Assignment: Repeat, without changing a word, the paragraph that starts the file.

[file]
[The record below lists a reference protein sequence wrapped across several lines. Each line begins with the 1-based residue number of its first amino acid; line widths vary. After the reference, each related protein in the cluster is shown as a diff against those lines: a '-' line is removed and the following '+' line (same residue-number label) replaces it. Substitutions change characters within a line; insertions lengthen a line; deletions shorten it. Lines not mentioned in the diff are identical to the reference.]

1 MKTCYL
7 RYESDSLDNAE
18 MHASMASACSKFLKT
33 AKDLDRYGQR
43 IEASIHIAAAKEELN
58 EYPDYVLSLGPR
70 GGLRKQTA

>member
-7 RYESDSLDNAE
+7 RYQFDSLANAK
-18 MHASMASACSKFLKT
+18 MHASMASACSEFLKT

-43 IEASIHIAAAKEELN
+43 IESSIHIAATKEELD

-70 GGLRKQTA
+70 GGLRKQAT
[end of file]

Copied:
[The record below lists a reference protein sequence wrapped across several lines. Each line begins with the 1-based residue number of its first amino acid; line widths vary. After the reference, each related protein in the cluster is shown as a diff against those lines: a '-' line is removed and the following '+' line (same residue-number label) replaces it. Substitutions change characters within a line; insertions lengthen a line; deletions shorten it. Lines not mentioned in the diff are identical to the reference.]